We should allow Orbital, the Federal Aviation Administration, the Mid-Atlantic Regional Space Authority, and NASA to do their job in investigating the extent of damage to property and assessing the cause of this unfortunate accident and possible impacts to the ISS program. Mishaps such as occurred yesterday are part of venturing into space and do nothing to diminish my strong support for NASA and our nation's space program.

Rep. Donna Edwards (D-MD) issued this statement:

Last night’s failed launch is the latest reminder that, despite our many successes in space, getting there is anything but routine. I was sorry to hear about the experimental data, equipment, and supplies that were lost in the explosion. Thankfully, no one was injured and I know that the accident investigation team is already hard at work examining the launch data and the site itself. They will work with the appropriate federal agencies to find the underlying cause of the failure and use that knowledge to ensure successful future launches.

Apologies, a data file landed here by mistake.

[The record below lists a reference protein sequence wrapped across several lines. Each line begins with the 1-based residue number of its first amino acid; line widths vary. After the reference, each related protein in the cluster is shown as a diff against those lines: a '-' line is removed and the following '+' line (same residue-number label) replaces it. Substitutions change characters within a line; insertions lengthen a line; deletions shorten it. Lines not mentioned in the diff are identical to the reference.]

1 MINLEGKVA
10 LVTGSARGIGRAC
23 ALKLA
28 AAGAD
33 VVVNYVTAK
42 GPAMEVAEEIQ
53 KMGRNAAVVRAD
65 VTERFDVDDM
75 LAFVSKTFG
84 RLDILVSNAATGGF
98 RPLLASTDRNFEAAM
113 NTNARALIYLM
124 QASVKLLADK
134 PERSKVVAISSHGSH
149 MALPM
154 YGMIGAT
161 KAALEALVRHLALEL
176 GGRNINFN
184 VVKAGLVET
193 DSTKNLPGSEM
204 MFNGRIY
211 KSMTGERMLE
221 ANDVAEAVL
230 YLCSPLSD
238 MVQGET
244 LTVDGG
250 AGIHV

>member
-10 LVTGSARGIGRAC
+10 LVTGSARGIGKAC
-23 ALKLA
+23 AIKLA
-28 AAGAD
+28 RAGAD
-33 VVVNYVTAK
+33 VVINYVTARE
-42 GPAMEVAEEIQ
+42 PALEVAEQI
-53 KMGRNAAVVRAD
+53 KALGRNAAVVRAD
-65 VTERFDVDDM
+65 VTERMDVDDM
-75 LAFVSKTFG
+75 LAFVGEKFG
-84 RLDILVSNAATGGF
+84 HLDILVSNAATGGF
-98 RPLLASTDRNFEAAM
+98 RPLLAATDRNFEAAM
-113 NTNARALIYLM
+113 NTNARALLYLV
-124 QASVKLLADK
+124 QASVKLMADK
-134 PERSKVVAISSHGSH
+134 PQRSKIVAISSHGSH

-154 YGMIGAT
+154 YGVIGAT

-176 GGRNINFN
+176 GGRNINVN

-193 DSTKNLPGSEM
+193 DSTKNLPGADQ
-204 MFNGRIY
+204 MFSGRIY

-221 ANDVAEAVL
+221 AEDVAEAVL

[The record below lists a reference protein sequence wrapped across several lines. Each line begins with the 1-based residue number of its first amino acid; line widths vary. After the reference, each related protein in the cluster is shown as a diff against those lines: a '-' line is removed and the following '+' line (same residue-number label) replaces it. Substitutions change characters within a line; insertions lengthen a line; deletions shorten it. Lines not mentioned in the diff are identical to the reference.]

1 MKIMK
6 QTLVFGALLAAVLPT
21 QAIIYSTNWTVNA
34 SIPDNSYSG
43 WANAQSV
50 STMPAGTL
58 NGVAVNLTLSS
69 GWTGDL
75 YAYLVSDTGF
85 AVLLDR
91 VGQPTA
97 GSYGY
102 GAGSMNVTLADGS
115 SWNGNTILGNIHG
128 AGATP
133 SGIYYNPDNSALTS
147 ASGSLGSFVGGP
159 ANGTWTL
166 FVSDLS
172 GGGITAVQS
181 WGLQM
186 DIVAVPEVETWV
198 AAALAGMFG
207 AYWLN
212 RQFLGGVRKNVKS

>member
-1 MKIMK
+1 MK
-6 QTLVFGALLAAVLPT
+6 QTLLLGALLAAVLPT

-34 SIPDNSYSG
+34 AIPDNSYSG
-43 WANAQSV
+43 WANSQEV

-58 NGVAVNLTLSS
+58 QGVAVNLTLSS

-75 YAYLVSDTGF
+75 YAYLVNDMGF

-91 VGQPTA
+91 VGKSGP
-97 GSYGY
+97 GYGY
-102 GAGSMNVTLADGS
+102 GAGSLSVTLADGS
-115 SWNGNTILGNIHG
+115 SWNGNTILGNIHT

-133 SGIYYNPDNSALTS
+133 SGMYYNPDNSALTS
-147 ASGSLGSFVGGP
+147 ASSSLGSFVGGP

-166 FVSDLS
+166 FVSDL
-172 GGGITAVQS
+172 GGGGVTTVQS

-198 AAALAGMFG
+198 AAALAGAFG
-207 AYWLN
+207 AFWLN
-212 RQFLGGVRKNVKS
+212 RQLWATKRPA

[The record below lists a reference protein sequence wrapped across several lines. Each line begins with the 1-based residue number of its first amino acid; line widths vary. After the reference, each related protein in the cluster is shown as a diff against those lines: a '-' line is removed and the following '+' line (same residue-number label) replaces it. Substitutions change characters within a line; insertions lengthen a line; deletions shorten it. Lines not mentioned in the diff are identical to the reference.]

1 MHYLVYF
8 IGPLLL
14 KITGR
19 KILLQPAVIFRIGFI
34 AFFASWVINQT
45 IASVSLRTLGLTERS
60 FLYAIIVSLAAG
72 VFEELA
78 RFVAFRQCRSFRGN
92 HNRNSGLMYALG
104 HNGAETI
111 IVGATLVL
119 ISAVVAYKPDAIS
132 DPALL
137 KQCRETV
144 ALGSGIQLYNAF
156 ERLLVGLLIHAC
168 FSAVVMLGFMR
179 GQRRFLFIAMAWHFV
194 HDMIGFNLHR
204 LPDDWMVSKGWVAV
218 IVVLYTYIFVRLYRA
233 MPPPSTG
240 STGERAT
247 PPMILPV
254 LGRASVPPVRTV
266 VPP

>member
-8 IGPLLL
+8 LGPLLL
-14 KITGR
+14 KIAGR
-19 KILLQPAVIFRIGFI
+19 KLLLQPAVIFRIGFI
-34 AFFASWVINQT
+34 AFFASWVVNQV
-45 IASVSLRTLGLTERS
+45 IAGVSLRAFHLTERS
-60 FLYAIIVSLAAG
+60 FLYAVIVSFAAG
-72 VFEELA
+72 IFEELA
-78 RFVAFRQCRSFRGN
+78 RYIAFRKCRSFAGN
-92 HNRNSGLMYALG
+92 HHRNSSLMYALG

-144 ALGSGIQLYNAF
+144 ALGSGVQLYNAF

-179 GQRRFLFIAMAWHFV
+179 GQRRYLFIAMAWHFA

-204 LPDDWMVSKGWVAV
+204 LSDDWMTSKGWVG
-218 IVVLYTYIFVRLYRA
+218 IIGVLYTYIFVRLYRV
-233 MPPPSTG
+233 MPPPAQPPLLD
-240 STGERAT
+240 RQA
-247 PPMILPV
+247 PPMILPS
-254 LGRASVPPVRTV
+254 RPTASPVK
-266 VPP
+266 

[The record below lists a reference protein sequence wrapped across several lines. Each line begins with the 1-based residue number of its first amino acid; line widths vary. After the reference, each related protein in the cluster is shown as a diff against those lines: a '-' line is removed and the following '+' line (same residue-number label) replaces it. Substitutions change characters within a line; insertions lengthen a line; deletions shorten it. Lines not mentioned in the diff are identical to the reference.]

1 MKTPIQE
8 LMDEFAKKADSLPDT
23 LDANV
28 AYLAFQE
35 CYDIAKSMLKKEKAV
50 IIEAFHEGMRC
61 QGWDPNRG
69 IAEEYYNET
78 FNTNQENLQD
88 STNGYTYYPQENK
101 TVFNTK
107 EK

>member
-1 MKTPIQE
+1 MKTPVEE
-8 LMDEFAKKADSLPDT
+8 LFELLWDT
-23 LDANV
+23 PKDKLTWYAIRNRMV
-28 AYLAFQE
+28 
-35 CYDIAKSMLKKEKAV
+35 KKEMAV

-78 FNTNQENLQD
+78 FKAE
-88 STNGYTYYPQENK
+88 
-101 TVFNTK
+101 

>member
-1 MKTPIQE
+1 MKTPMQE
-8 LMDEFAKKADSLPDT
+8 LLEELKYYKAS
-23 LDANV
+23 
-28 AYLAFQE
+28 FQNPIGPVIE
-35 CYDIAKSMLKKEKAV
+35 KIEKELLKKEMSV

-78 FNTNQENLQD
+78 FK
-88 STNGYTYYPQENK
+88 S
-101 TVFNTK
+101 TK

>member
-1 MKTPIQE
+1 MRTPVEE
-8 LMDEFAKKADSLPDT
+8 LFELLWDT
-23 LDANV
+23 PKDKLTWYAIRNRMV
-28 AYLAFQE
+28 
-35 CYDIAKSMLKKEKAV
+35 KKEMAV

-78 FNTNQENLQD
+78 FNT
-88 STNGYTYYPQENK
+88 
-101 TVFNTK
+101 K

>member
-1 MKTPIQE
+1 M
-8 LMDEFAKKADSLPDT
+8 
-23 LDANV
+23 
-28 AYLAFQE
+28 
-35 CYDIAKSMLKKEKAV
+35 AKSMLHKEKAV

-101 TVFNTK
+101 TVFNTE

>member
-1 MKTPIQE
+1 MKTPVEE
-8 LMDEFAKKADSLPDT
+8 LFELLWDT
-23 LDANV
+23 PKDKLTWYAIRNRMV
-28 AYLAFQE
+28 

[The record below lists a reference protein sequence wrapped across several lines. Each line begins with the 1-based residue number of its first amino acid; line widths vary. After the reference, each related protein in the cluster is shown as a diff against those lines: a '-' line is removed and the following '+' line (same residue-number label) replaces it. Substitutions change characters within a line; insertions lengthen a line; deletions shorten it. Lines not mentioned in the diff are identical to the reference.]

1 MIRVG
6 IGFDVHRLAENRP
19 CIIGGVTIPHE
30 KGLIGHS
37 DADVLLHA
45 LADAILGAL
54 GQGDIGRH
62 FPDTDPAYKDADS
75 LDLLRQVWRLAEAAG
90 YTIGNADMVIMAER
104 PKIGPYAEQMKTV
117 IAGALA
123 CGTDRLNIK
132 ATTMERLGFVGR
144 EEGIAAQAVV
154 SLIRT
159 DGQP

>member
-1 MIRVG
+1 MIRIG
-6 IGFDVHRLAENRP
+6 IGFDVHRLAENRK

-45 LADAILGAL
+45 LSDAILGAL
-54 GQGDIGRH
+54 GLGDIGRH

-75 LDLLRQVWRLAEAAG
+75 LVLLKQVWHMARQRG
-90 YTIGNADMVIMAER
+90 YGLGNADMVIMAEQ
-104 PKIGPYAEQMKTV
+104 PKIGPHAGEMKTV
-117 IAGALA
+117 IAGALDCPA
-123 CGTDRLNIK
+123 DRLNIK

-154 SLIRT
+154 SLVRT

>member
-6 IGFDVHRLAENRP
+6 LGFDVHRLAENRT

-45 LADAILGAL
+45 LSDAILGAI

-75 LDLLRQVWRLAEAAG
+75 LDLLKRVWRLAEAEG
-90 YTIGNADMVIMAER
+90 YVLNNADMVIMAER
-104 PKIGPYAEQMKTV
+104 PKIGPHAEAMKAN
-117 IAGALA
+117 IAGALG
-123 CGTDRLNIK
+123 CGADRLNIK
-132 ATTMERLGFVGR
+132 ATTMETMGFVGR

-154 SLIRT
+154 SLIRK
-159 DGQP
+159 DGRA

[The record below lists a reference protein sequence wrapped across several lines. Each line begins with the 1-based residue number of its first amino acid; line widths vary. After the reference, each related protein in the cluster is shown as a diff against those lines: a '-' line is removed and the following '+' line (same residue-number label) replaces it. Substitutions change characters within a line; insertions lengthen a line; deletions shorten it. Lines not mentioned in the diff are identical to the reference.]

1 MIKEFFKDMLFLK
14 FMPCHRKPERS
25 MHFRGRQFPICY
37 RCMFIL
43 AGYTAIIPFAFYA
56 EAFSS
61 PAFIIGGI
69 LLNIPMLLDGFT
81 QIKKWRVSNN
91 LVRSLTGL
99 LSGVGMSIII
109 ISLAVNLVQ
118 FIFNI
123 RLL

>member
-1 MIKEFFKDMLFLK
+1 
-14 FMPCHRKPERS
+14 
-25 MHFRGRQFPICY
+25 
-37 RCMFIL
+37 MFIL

Many members of the House and Senate space subcommittees have pressured NASA to “pick one and move on” in the commercial crew program, despite NASA's warnings that eliminating multiple options would result in the same long-term shutdowns the agency suffered after the Challenger and Columbia accidents. Competition also assures innovation and choice, as well as lower cost.

I suspect that eventually we'll hear the usual voices claiming this is proof that the private sector can't be trusted, while overlooking the fourteen lives NASA lost during the Space Shuttle program. NASA lost Challenger because managers insisted on launching despite warnings it was too cold, and managers for years turned a blind eye to the falling foam problem that led to the loss of Columbia.

If NASA had chosen Orbital as its only cargo delivery vendor, most likely we wouldn't see another flight for the foreseeable future. The agency would have to rely on the Russian Progress cargo ship, because its European and Japanese partners are ending their autonomous cargo programs.